In the Editor's Confidence

In the Editor's Confidence

March 15 1925
In the Editor's Confidence

In the Editor's Confidence

March 15 1925

In the Editor's Confidence

IT IS seldom that I use this little column of ours for “crowing,” but this time I would like to indulge in a few mild “crows” on behalf of MacLean s, to draw attention to the fact that in the issue which you are now reading there are three “star” contributors to the fiction feast—Sir Philip Gibbs, E. Phillips Oppenheim, and Irvin Cobb. Any magazine which is fortunate enough to assemble three such headliners in the one number may be assured of a maximum amount of that elusive quality, reader interest.

N PAGE 1 6 you will find the start of E. Phillips Oppenheim’s new serial, “The Great Samara.” You will recall the “Wrath to Come,” by the same master-writer, which was published in MacLean s about a year ago. In this serial Mr. Oppenheim -projected himself thirty years into the future, and found that, internationally, everything is changed, except —human nature. In “The Great Samara” he tells a vivid story of the Russian ten or twenty years hence, when the Bolshevist rule has ended, and the great Slav nation once again takes up its role on the stage of the world’s political theatre, as a factor in the stabilization of humanity. A fascinating stenographer-secretary, a girl in her early twenties, is the central feminine figure in this powerful, swiftlymoving drama of international intrigue, traveling swiftly from this continent to Monte Carlo and the Riviera, then on to the purlieus of Moscow and Leningrad.

'T’O BE quite candid, — and I hope Mr. Oppenheim does not see this—I like every other story that this great fictioneer writes. I always count on a good solid feast of enjoyment when he writes of international intrigue, of spies, and of his fascinating denizens of the demi monde and haute monde. When he writes of other than international events, then I must confess my interest tends to lag. “The Great Samara” is most emphatically one of these other stories.

MIR. OPPENHEIM was eigh-

A teen years old when his first story was published, and his first novel appeared when he was but twenty. He does not know why he began writing, unless it was something he simply couldn’t help. Writing, plunging into the untrodden world of romance, has never lost its fascination for him, and he

has between seventy-five and eighty books to his credit. When lunching with him some time ago in New York I asked him—if it were not a leading question!—if he could, recall how many books he had written. He replied that his total then was seventy-four, including collections of shorter stories.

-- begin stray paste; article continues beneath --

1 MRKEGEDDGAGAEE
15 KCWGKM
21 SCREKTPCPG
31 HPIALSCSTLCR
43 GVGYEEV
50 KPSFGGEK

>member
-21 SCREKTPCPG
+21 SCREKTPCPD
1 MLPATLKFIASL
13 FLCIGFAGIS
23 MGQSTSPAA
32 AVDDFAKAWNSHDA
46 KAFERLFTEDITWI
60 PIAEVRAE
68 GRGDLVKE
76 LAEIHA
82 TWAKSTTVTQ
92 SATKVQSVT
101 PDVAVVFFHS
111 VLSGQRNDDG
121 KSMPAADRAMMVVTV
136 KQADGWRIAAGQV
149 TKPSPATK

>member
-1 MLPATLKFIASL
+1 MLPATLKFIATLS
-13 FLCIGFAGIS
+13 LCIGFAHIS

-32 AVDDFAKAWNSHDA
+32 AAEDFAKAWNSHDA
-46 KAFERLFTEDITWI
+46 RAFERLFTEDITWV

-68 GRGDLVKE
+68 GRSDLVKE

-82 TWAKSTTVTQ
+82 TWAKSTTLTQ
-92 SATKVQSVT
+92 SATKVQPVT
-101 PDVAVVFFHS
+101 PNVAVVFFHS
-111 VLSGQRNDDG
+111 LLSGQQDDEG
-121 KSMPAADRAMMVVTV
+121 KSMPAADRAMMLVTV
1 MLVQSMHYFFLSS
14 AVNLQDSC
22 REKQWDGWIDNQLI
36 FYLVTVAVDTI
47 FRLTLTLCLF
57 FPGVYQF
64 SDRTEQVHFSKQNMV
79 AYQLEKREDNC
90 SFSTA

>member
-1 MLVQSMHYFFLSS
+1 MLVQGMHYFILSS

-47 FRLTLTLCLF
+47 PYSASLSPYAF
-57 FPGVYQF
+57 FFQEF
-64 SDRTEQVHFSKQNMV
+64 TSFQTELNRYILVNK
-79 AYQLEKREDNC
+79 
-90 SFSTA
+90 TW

'"THE last time I encountered Sir ^ Philip Gibbs was in the Hotel Adlon, in Berlin. I was sitting in the lobby waiting for tea, expecting as a guest the debonair Rothay Reynolds, of the Daily Mail. He failed to show up, and I found out later he had1 been called away on an important assignment to ‘ cover* an exhibition of the first of the “gliders,” which were then getting such prominence in central European engineless aviation.

As I began to fidget, and ten, fifteen and twenty minutes passed by, I espied a tall, dark, rather ascetic-looking figure standing aimlessly by the clerk’s desk. It was Gibbs, also looking for a guest who had failed to materialize.

CO WE had tea together, and it was one of the most fascinating hours that I have ever spent. This famous war correspondent was just then putting the finishing touches to his book, “The Middle of the Road,” and he described the adventures through which he had gone to procure, at first hand, the wealth of material which went into this most unusual novel. In fact, as most of those of us who have read it will agree I think, it is essentially sublimated reporting, combined with some of the alluring technique of fiction. I asked Sir Philip, then, if some time he could not arrange his contracts so that MacLean s could get some of his yarns, and now the first of these has materialized: “The Harmonious Child,” a complete story which you will find beginning on page 1 1.

MOT so long ago I was lunching at the famous “Dutch Treat” Club in New York, with an editor of considerable note, and he told me he had' arranged for a splendid new story by Irvin Cobb.

Why can’t MacLean s get the Canadian rights, to publish simultaneously?” I inquired.

“Why, I think that could be arranged: let’s see Cobb about it.”

So turn to page 22 and you will see the result: “The Principle of The Thing.”